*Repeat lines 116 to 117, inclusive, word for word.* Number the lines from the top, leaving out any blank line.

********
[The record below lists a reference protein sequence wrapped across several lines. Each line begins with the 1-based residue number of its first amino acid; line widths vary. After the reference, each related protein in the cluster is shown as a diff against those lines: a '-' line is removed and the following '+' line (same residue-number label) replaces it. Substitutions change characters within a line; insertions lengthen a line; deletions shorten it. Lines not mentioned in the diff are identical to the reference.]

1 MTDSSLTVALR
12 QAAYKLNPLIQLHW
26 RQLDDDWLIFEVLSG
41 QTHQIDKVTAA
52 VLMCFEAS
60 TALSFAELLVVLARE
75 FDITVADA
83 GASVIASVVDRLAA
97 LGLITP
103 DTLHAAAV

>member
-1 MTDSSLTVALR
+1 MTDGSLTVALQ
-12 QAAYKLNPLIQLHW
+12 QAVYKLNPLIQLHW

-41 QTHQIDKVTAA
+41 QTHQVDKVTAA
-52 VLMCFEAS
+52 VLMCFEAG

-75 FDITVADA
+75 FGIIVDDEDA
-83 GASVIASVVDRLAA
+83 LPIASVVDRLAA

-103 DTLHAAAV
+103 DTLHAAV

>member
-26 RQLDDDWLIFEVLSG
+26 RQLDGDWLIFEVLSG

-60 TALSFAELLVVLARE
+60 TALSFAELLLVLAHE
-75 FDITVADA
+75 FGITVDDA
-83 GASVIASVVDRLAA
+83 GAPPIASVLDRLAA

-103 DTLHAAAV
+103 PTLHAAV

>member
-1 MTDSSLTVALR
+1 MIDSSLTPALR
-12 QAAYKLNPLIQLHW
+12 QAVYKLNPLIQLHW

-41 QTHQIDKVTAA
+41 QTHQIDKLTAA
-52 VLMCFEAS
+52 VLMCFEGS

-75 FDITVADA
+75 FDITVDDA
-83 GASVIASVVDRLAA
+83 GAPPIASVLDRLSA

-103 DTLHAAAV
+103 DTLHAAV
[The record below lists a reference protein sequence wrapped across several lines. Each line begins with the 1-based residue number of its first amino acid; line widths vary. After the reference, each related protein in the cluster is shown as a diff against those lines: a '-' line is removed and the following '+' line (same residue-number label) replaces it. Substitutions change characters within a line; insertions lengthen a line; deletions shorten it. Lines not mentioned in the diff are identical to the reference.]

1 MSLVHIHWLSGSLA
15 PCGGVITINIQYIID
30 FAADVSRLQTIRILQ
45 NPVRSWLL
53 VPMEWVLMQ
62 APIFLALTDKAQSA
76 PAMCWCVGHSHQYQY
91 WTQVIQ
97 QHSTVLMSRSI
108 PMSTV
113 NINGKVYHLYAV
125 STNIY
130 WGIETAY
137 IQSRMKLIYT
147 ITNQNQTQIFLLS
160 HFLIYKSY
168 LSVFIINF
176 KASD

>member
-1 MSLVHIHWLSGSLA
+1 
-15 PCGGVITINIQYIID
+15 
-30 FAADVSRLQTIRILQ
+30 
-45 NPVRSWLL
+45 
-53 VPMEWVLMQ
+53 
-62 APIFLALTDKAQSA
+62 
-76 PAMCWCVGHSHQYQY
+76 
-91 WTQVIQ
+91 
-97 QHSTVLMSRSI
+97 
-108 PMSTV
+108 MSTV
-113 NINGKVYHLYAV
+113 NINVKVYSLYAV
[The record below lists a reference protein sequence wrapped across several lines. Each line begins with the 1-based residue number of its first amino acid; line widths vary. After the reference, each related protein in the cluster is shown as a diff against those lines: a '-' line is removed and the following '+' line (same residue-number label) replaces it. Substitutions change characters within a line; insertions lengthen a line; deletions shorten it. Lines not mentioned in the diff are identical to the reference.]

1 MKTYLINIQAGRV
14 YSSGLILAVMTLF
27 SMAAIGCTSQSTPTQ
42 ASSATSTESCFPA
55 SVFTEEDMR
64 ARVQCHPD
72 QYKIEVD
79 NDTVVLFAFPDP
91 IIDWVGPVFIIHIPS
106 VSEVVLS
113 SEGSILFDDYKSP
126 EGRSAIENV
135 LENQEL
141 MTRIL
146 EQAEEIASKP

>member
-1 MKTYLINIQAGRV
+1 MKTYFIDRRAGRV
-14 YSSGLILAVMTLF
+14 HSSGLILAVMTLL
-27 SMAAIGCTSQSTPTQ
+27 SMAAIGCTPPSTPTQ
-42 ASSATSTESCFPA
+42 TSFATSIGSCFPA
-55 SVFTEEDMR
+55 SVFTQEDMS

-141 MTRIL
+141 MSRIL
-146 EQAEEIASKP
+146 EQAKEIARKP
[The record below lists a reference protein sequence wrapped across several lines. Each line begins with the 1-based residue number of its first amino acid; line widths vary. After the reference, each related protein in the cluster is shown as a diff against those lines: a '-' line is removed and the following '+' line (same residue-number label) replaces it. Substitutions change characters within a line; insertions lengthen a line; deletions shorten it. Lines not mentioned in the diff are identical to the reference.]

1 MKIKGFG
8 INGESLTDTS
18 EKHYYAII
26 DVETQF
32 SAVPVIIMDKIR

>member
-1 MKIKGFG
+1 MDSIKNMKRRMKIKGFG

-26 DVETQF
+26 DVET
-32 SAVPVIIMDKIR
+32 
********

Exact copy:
-27 SMAAIGCTSQSTPTQ
+27 SMAAIGCTPPSTPTQ